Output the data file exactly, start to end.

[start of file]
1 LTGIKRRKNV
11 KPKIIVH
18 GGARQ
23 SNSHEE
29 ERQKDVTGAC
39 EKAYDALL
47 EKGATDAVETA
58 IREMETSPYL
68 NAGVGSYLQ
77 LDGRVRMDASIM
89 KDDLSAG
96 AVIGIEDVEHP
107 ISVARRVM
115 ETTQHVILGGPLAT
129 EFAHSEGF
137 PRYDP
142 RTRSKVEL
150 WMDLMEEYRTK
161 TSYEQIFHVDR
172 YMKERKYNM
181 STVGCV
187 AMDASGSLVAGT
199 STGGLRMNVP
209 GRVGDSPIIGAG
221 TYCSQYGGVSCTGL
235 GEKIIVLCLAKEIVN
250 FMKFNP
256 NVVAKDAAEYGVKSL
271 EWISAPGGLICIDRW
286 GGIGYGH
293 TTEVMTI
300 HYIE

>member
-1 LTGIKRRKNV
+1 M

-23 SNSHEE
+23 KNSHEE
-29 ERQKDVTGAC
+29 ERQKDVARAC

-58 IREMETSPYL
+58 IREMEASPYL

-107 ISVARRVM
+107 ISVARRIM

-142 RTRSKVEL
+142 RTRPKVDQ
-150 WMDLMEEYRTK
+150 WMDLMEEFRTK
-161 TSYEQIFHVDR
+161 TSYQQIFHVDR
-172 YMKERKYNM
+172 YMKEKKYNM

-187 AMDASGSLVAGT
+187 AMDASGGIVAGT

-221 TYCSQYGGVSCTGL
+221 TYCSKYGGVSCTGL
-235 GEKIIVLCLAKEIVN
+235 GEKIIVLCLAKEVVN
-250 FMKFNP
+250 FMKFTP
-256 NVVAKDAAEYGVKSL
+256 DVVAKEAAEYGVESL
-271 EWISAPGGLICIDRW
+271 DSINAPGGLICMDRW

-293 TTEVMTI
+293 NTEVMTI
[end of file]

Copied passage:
1 LTGIKRRKNV
11 KPKIIVH
18 GGARQ
23 SNSHEE
29 ERQKDVTGAC
39 EKAYDALL
47 EKGATDAVETA
58 IREMETSPYL
68 NAGVGSYLQ
77 LDGRVRMDASIM
89 KDDLSAG
96 AVIGIEDVEHP
107 ISVARRVM
115 ETTQHVILGGPLAT
129 EFAHSEGF
137 PRYDP
142 RTRSKVEL
150 WMDLMEEYRTK
161 TSYEQIFHVDR
172 YMKERKYNM
181 STVGCV
187 AMDASGSLVAGT
199 STGGLRMNVP
209 GRVGDSPIIGAG
221 TYCSQYGGVSCTGL
235 GEKIIVLCLAKEIVN
250 FMKFNP
256 NVVAKDAAEYGVKSL
271 EWISAPGGLICIDRW
286 GGIGYGH
293 TTEVMTI
300 HYIE

>member
-1 LTGIKRRKNV
+1 M

-23 SNSHEE
+23 KNSHEE
-29 ERQKDVTGAC
+29 ERQKDVARAC

-58 IREMETSPYL
+58 IREMEASPYL

-107 ISVARRVM
+107 ISVARRIM

-142 RTRSKVEL
+142 RTRPKVDQ
-150 WMDLMEEYRTK
+150 WMDLMEEFRTK
-161 TSYEQIFHVDR
+161 TSYQQIFHVDR
-172 YMKERKYNM
+172 YMKEKKYNM

-187 AMDASGSLVAGT
+187 AMDASGGIVAGT

-221 TYCSQYGGVSCTGL
+221 TYCSKYGGVSCTGL
-235 GEKIIVLCLAKEIVN
+235 GEKIIVLCLAKEVVN
-250 FMKFNP
+250 FMKFTP
-256 NVVAKDAAEYGVKSL
+256 DVVAKEAAEYGVESL
-271 EWISAPGGLICIDRW
+271 DSINAPGGLICMDRW

-293 TTEVMTI
+293 NTEVMTI